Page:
Radio maker was ahead of his time

By Terry Maurer, What's it Worth June 3, 2012 

Art meets technology in this edition of What's It Worth? We answer a question from a reader about his radio receiver, which was state-of-the-art in the 1940s.

Art is in the form of a small bronze statuette by a Frenchman who also has a major piece in a Northwest city.

Q. I purchased this Hallicrafter's radio in January of 1946 when I was in New Mexico. It came from a company in Chicago and it still works! What can you tell me about it; any value? -- Elmer in Kennewick

A. Your radio certainly did come from a company in Chicago -- The Hallicrafters. Largely forgotten by the general public today, it was once one of the largest makers of radios in America.

Bill J. Halligan was a radio junkie. He received his first ham license as a teenager in the early 20th century. His first job, at age 16, was as wireless operator on cruise ships out of Boston.

He became a radio parts sales representative in the early 1920s and founded his company in 1928, moving to Chicago. By 1933 it was called Hallicrafters. They built handcrafted radio receiver units of very high quality.

This modern-looking set is a Model S 41W. It was only made for two years, right after the end of World War II.

Hallicrafters products were sold in the U.S. and as many as 89 foreign countries.

While the white cabinet looks terrific and very modern for the times, Halligan believed in putting out a product of high quality, with design and looks being secondary. He was an innovator who was always tinkering with circuits and chassis. High performance was what he was after and he achieved remarkable success.

Collectors have high regard for Hallicrafters radios, combination radio/ phonograph units and early TV sets. But, they don't bring much money these days. This model - in excellent working condition - is worth between $100 and $125.

Halligan sold his company in 1966. Bankruptcy was declared by the new owners in 1988 and the firm closed.

Q. This small metal statue of a dog bears the mark E. Fremiet. I've always liked it and it sits on my desk. But I don't know much about it? Do you? -- Wilson in Spokane

A. This is an animalier bronze by the French artist Emmanuel Fremiet. The term animalier was first used by the French press in the early 1800s. It referred to a group of artists who specialized in animal sculptures and portraits.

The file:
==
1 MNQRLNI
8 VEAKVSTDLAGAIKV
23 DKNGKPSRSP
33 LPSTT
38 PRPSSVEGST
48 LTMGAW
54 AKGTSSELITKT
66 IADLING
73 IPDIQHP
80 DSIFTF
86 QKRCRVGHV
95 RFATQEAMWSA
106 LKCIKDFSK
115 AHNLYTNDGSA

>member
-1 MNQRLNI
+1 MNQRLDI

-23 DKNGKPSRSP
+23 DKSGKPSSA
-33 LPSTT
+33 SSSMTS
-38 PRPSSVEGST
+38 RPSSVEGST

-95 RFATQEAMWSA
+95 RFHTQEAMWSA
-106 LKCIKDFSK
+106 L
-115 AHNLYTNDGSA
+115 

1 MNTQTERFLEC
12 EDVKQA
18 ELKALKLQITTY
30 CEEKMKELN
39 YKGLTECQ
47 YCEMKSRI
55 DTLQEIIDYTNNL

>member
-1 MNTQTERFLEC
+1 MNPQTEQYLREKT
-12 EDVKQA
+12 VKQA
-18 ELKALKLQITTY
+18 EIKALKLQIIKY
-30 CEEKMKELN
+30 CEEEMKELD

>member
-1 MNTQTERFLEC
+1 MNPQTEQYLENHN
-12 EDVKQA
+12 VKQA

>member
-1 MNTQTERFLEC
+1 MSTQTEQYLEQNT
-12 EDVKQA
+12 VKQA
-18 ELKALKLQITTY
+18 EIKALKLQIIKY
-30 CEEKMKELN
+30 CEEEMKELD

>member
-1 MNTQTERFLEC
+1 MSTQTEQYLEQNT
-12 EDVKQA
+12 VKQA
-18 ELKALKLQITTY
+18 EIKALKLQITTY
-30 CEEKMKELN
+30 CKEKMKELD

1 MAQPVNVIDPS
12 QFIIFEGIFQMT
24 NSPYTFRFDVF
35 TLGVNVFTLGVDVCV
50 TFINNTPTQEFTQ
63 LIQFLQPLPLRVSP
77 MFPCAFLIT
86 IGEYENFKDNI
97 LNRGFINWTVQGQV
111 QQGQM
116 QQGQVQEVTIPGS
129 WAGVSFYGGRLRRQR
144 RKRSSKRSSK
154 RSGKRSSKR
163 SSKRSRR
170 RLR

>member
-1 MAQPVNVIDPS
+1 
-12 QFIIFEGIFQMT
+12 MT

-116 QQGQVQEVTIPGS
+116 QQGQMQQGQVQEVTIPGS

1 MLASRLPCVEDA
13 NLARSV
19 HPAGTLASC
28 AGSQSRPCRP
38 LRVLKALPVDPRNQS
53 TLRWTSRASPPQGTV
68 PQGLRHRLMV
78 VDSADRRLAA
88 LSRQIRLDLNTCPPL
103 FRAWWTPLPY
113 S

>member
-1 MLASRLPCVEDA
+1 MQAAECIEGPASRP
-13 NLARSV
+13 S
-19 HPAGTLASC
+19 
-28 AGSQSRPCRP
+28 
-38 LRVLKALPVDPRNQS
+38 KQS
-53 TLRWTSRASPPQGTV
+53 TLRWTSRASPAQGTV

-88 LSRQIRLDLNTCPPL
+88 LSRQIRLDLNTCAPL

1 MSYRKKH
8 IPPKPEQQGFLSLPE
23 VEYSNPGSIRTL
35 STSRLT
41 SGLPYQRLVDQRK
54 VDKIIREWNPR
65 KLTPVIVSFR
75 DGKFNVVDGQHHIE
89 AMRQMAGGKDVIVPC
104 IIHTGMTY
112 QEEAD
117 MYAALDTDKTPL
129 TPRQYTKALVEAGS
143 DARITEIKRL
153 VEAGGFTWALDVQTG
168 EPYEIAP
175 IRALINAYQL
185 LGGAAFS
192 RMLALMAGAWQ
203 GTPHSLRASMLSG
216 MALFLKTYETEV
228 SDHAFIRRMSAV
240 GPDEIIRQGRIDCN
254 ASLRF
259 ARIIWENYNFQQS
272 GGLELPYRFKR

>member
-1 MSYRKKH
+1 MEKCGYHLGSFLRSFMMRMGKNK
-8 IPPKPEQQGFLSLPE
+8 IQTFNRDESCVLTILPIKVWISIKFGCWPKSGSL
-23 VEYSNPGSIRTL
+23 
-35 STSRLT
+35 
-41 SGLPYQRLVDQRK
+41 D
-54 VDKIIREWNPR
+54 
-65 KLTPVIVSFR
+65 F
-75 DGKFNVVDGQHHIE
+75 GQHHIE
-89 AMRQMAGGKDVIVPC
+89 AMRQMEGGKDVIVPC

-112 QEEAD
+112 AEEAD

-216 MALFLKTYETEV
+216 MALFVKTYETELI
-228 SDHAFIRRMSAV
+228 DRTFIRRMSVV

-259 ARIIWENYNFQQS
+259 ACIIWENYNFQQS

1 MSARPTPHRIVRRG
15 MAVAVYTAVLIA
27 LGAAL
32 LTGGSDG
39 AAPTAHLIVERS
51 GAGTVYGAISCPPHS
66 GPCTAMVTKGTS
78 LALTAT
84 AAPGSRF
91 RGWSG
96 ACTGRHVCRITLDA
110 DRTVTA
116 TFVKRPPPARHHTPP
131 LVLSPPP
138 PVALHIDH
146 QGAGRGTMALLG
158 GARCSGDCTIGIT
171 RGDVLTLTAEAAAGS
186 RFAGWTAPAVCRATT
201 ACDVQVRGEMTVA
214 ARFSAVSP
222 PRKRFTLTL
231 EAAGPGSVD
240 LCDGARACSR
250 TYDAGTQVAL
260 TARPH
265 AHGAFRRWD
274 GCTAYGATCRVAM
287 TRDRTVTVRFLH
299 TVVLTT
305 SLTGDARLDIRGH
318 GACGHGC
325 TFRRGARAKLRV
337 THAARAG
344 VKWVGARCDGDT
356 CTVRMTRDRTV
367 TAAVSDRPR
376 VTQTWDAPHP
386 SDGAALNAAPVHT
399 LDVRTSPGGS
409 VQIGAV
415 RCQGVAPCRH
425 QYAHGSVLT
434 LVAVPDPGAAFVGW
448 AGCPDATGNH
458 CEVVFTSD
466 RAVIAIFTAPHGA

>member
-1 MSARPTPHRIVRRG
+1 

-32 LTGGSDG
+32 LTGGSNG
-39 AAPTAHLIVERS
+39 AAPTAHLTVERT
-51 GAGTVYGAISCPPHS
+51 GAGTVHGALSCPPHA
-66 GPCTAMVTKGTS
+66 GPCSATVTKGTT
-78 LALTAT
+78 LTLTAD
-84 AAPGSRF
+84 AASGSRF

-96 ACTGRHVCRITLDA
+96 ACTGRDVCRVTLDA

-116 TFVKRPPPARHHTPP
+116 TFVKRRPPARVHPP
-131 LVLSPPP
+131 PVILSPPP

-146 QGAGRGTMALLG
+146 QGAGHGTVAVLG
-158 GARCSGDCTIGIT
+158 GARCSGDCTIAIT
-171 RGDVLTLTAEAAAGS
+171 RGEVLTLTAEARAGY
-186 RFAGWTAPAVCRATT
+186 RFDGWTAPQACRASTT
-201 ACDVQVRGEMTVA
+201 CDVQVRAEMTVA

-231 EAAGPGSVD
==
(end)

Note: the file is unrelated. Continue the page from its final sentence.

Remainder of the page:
Fremiet was born in Paris in 1824 and was a child prodigy. He exhibited at his first Paris Salon -- the annual big-league art showing in the capitol -- when he was just 19 years old.

His production of animal figures was prodigious. We have seen several hundred models including dogs, cats, chickens, horse, people and even gorillas.

Fremiet also produced monumental sculptures. One is located in the Northwest. His World War I memorial life-size statue of Joan of Arc on horseback is in Portland. Located in the Laurelhurst neighborhood along Glisan Street, the work was recently regilded and now shows in its original glory. It is identical to one made in 1889 and on display at the Place des Pyramides in Paris.

Small animalier pieces such as this one vary widely in value -- depending on several factors. Key is whether the work was done in the artist's lifetime and under his supervision. Or is it a later issued, something the art world would call "after Fremiet'? Additional research and expert examination would be needed to determine that.

If done during his lifetime, the value range is $600 to $1,200. A casting made after he died will be valued from $250 to $500.

-- Terry Maurer, Tri-Cities personal property appraiser, is a member of the Certified Appraisers Guild of America. For possible use in a future column, direct questions on your antiques and collectibles to What's It Worth? by email to tchwhatsitworth@gmail.com.

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